Texas, the same state whose restrictive abortion law was struck down in Roe v. Wade in 1973, is now facing one of the worst attacks on abortion rights yet. The “heartbeat” bill, signed in May by Governor Greg Abbott, is set to take effect in September. It bans abortion as early as six weeks into a pregnancy, with no exceptions for instances of sexual assault and incest. 

 The law is unique in that it allows any private citizen to take legal action against abortion providers or anyone who assists in an abortion after the fetal heartbeat has been detected. The already scarce abortion providers will have to take up the financial burden of endless litigation to defend against these suits. This is an absurd breach of medical privacy and only adds to the difficult struggle to get an abortion in Texas. 

In Texas, 1.7 million women live in “reproductive deserts,” with the closest abortion clinic being hours away. Over 50 reproductive clinics have closed in the last few years, many in poor and rural areas where working women and teens don’t have the financial ability to travel far distances for the proper care. Texas’ draconian law mandates two trips to the clinic before an abortion, with distances averaging well over 200 miles.  

This situation leaves working class families with the financial burden of children they may have difficulty taking care of, makes working class women more likely to resort to unsafe abortion practices, limits access to proper medical care should something go wrong in the pregnancy, and leaves many vulerable to the emotional burden of carrying a baby to term that was the result of sexual assault. It also threatens the sexual health and safety of working people, as many reproductive clinics are often the only places that will provide contraceptives, OB-GYN screenings, and STD screenings. The Texas fetal heartbeat bill is just one illustration of the war on reproductive rights across the county.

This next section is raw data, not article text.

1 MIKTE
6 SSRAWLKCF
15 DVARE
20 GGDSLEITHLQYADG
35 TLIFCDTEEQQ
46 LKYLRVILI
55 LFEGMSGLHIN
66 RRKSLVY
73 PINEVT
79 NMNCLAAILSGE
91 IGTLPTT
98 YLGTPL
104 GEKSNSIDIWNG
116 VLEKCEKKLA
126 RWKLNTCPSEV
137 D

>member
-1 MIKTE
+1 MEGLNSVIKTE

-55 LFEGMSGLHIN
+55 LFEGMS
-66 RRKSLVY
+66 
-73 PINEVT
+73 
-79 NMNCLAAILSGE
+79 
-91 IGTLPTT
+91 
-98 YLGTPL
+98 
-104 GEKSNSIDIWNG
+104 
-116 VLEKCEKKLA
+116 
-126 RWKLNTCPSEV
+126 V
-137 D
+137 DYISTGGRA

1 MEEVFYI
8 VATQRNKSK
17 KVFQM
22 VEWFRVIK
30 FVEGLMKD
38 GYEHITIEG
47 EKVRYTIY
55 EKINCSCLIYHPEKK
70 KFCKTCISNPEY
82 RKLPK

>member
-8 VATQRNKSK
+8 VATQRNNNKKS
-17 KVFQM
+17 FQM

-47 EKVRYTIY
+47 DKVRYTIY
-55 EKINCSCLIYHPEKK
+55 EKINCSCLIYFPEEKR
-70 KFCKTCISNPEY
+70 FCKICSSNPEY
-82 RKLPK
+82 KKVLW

The Supreme Court and Abortion 

Trump’s presidency heightened concern around the fate of Roe v. Wade, which guarantees the right to an abortion before fetus viability (the point at which the fetus can live outside of the womb, which the court estimated at 23-24 weeks).  Trump appointed three conservative Supreme Court justices during his term, leaving the court at a 6-3 conservative majority. The court has said they will hear a case out of Mississippi, Dobbs v. Jackson Women’s Health Organization, which would ban abortion after 15 weeks, well before the 23 week mark currently protected under Roe. This means that the Supreme Court has the chance to scale Roe v. Wade back or potentially repeal it entirely; deliberations will likely start in the fall, meaning a decision in the spring. 

While repealing it entirely could very likely open the door to another wave of mass protest which the ruling class wants to avoid, the right-wing strategy is to scale back Roe v. Wade’s jurisdiction in such a way that empowers right-wing leaders at the state level to severely restrict legal abortions. So instead of the court ruling there is no constitutional protection of abortion before 23 weeks, they could say that sometimes, in some scenarios, the right is constitutionally protected.